with oil were placed.
The almond blossoms looked like wood but they were gold. They remind us of
Aaron’s rod that budded. When Aaron’s priestly prerogative was in
question, the budding of his almond rod established his right to the
priesthood. The almond rod, a dead branch, was made to live and bear
fruit. Christ was established as the Son of God by His resurrection from
the dead. The resurrection did not make Christ the Son of God because He
was already that from the eternal counsels of God; the resurrection only
confirmed it. Aaron was the God-appointed high priest and this position
was confirmed by the resurrection of the dead almond rod. The resurrection
of Christ likewise established His priesthood. Christ is our great High
Priest. He became a man and partook of our nature, “tempted in all points
as we are, yet without sin.” But the primary basis of His priesthood is
His deity. The priest represented man before God. And Christ, as God who
became man, is now the God-man who represents man. There is Someone in
heaven who knows and understands me! He is able to help me. The
resurrection which declared Him to be the Son of God likewise declared His
right to the priesthood.
It is interesting to note that no measurements are given for the lampstand.
Why? Because you can’t put a yardstick down on Deity, friend. You cannot
measure Him as the Son of God. You can’t understand Him. He is beyond the
computation of man. Yet He also was perfectly human. His deity and
humanity are never fused. Along with the fact that Jesus wept was the fact
that He commanded Lazarus to come forth.
The lampstand gave light in the Holy Place. It was the place of worship.
Notice that the lampstand held up the lighted lamps. In turn, the lamps
revealed the beauty of the lampstand. The oil in the lamps represents the
Holy Spirit. Christ said of the Holy Spirit in John 14:26, “But the
Comforter, which is the Holy Ghost, whom the Father will send in my name,
he shall teach you all things, and bring all things to your remembrance,
whatsoever I have said unto you.” When you and I study the Word together,
we meet around the person of Christ, and it is the Holy Spirit who takes
the things of Christ and shows them unto us-just as those lamps reveal the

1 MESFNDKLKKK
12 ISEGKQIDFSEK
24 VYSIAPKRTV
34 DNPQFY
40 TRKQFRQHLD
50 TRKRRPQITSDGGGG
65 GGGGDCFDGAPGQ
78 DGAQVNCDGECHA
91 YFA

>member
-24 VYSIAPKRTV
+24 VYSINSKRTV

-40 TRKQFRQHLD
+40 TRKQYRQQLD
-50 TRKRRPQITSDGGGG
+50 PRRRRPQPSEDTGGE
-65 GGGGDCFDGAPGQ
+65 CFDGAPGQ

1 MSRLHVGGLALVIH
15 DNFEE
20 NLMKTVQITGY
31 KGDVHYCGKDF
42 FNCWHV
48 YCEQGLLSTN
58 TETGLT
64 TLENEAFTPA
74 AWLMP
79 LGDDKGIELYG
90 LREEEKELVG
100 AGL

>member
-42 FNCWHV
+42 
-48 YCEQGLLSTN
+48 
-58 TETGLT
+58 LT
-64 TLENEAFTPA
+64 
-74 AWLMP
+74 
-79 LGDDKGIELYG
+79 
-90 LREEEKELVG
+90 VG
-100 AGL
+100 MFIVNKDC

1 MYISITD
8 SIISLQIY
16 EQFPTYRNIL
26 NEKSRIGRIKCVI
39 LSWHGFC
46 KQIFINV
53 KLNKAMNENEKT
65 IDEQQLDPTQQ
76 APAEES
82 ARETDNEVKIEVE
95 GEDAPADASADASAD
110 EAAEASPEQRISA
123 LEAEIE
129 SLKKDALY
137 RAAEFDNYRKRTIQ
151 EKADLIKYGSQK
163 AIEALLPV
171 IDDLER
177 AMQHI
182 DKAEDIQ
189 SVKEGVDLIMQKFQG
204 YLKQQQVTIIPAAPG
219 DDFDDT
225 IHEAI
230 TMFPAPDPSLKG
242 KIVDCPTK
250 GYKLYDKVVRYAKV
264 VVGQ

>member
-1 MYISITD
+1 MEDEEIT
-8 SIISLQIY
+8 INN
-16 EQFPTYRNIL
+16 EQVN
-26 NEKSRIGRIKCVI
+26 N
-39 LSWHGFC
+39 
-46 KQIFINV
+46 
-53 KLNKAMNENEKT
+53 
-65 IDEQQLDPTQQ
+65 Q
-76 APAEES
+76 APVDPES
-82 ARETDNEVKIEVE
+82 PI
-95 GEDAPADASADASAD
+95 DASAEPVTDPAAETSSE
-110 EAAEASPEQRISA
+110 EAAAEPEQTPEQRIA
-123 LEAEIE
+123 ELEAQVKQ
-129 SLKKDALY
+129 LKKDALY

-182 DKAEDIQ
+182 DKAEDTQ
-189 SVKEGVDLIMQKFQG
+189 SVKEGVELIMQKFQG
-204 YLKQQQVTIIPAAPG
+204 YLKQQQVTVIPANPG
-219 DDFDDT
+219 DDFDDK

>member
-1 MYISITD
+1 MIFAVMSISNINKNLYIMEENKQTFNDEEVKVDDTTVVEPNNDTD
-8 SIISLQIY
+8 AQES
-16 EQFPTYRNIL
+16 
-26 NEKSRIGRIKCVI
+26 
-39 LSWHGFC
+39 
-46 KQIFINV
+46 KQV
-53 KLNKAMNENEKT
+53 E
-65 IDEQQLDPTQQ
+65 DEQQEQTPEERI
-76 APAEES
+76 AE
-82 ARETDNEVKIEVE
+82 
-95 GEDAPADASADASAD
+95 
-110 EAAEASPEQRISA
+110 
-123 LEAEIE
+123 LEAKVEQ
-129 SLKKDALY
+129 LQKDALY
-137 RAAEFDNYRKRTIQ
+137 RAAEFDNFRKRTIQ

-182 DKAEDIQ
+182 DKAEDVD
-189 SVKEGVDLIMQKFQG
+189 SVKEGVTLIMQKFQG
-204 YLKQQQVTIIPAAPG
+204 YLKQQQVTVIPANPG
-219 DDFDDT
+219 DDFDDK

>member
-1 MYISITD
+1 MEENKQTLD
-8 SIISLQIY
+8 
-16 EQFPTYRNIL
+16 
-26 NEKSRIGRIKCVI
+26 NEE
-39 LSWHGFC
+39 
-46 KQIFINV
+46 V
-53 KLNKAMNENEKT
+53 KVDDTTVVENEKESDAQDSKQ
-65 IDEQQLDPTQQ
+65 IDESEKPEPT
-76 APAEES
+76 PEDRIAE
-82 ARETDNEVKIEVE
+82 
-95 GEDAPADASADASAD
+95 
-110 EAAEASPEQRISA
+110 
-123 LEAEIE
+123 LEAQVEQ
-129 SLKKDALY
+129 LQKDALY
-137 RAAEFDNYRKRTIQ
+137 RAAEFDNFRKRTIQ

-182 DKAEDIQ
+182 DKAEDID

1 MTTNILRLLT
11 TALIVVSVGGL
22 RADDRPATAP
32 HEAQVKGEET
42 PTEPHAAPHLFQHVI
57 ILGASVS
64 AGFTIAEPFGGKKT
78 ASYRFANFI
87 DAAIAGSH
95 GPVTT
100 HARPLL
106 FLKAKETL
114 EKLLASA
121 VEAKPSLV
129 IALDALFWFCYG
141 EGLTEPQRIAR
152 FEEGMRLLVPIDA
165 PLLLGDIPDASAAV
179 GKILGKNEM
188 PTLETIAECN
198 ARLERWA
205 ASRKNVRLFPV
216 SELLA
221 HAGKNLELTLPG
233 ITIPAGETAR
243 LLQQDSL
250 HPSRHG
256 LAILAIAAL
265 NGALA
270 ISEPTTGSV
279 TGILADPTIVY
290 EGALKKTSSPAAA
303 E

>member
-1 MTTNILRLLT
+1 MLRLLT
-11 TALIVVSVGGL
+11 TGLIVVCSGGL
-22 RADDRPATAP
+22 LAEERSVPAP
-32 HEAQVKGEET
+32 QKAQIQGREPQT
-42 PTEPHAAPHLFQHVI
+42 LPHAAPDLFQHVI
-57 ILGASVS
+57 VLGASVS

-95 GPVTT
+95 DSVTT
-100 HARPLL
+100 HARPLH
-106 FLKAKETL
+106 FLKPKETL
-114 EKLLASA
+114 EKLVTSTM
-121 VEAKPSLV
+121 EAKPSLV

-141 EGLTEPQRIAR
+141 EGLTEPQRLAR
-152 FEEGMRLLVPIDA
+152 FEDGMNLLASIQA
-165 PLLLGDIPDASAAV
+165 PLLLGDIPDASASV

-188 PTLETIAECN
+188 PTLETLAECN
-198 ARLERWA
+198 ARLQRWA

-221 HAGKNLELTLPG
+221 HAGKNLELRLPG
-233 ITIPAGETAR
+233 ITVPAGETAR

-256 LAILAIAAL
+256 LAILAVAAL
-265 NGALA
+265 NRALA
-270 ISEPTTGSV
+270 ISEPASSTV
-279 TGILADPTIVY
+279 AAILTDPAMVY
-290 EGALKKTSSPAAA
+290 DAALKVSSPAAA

beauty of the lampstand. The Holy Spirit reveals Christ as the Son of God,
the One who came to earth on our behalf and who lives in heaven to
intercede for us.
OIL FOR THE LAMP
The conclusion of this chapter is quite interesting. It deals with the oil
for the lamp, and it is unusual that this subject should be brought up at
this particular place.
And thou shalt command the children of Israel, that they bring thee
pure oil olive beaten for the light, to cause the lamp to burn always [Exod.
Oil, as has already been pointed out, speaks of the Holy Spirit of
God-Zechariah’s interpretation of the lampstand: “… Not by might, nor by
power, but by my spirit saith the Lord of hosts” (Zech. 4:6). The light is
that which the Holy Spirit gives. The Holy Spirit will not speak of
Himself, but He takes the things of Christ and shows them unto us.
In the tabernacle of the congregation without the veil, which is before
the testimony, Aaron and his sons shall order it from evening to morning
before the Lord: it shall be a statute for ever unto their generations on
the behalf of the children of Israel [Exod. 27:21].
The burning light speaks of Christ. Now all that has changed-the Lord
Jesus Christ has gone back to heaven. Matthew 5:14 tells us: “Ye are the
light of the world….” You and I do not make much light. It is only the
Spirit of God that can use us. The first picture we have of Christ in the
Book of Revelation shows Him walking in the midst of the lampstands. He is
trying to keep the church’s light of witness alive and burning on earth.
Christ is dealing with those who are His own.
A word or two should be said about two articles of furniture not yet
mentioned. One piece of furniture is the altar of incense which is
mentioned over in Exodus chapter 30. If you were going to worship God, you
had to come by this altar.
The other article of furniture not yet mentioned is the brazen laver. The
laver made one clean to worship God. At the brazen altar you received
Jesus Christ as Savior, and at the brazen laver you are washed and
cleansed by the Holy Spirit of God. Then you are permitted to go and